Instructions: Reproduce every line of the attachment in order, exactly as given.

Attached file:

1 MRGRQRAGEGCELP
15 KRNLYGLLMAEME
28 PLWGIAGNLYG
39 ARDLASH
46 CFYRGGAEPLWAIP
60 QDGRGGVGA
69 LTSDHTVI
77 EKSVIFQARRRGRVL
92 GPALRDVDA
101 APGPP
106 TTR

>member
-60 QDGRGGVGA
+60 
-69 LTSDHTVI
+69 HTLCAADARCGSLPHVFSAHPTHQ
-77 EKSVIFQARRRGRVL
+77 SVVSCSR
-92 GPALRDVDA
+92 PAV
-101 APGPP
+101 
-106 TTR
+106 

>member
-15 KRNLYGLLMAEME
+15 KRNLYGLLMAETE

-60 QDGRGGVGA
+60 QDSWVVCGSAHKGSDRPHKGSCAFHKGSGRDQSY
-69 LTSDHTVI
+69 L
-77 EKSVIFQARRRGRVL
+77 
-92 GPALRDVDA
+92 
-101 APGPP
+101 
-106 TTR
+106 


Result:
1 MRGRQRAGEGCELP
15 KRNLYGLLMAEME
28 PLWGIAGNLYG
39 ARDLASH
46 CFYRGGAEPLWAIP
60 QDGRGGVGA
69 LTSDHTVI
77 EKSVIFQARRRGRVL
92 GPALRDVDA
101 APGPP
106 TTR

>member
-60 QDGRGGVGA
+60 
-69 LTSDHTVI
+69 HTLCAADARCGSLPHVFSAHPTHQ
-77 EKSVIFQARRRGRVL
+77 SVVSCSR
-92 GPALRDVDA
+92 PAV
-101 APGPP
+101 
-106 TTR
+106 

>member
-15 KRNLYGLLMAEME
+15 KRNLYGLLMAETE

-60 QDGRGGVGA
+60 QDSWVVCGSAHKGSDRPHKGSCAFHKGSGRDQSY
-69 LTSDHTVI
+69 L
-77 EKSVIFQARRRGRVL
+77 
-92 GPALRDVDA
+92 
-101 APGPP
+101 
-106 TTR
+106 